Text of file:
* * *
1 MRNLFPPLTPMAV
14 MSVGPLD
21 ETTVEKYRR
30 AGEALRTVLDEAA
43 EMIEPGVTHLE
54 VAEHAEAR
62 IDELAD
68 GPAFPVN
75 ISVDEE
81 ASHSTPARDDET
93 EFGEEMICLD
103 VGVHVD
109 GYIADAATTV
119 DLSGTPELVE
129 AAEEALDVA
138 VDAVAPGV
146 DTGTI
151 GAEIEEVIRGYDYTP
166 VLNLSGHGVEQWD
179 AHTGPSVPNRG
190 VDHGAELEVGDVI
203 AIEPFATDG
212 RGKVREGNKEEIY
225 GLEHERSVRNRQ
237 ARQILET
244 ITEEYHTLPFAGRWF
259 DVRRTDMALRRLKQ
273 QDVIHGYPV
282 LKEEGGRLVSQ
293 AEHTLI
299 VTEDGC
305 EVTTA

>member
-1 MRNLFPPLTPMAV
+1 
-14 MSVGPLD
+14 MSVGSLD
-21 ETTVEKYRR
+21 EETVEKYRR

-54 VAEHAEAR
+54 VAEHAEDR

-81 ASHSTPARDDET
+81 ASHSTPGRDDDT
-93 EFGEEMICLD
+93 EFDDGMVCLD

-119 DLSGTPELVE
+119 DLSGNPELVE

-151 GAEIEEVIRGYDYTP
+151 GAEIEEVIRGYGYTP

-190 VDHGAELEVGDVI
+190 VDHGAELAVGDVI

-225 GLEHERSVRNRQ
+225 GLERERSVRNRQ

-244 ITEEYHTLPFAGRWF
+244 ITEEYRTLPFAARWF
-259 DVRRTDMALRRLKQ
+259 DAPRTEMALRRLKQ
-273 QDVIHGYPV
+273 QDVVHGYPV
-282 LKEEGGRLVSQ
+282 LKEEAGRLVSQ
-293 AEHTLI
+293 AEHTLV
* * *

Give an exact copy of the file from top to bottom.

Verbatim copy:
1 MRNLFPPLTPMAV
14 MSVGPLD
21 ETTVEKYRR
30 AGEALRTVLDEAA
43 EMIEPGVTHLE
54 VAEHAEAR
62 IDELAD
68 GPAFPVN
75 ISVDEE
81 ASHSTPARDDET
93 EFGEEMICLD
103 VGVHVD
109 GYIADAATTV
119 DLSGTPELVE
129 AAEEALDVA
138 VDAVAPGV
146 DTGTI
151 GAEIEEVIRGYDYTP
166 VLNLSGHGVEQWD
179 AHTGPSVPNRG
190 VDHGAELEVGDVI
203 AIEPFATDG
212 RGKVREGNKEEIY
225 GLEHERSVRNRQ
237 ARQILET
244 ITEEYHTLPFAGRWF
259 DVRRTDMALRRLKQ
273 QDVIHGYPV
282 LKEEGGRLVSQ
293 AEHTLI
299 VTEDGC
305 EVTTA

>member
-1 MRNLFPPLTPMAV
+1 
-14 MSVGPLD
+14 MSVGSLD
-21 ETTVEKYRR
+21 EETVEKYRR

-54 VAEHAEAR
+54 VAEHAEDR

-81 ASHSTPARDDET
+81 ASHSTPGRDDDT
-93 EFGEEMICLD
+93 EFDDGMVCLD

-119 DLSGTPELVE
+119 DLSGNPELVE

-151 GAEIEEVIRGYDYTP
+151 GAEIEEVIRGYGYTP

-190 VDHGAELEVGDVI
+190 VDHGAELAVGDVI

-225 GLEHERSVRNRQ
+225 GLERERSVRNRQ

-244 ITEEYHTLPFAGRWF
+244 ITEEYRTLPFAARWF
-259 DVRRTDMALRRLKQ
+259 DAPRTEMALRRLKQ
-273 QDVIHGYPV
+273 QDVVHGYPV
-282 LKEEGGRLVSQ
+282 LKEEAGRLVSQ
-293 AEHTLI
+293 AEHTLV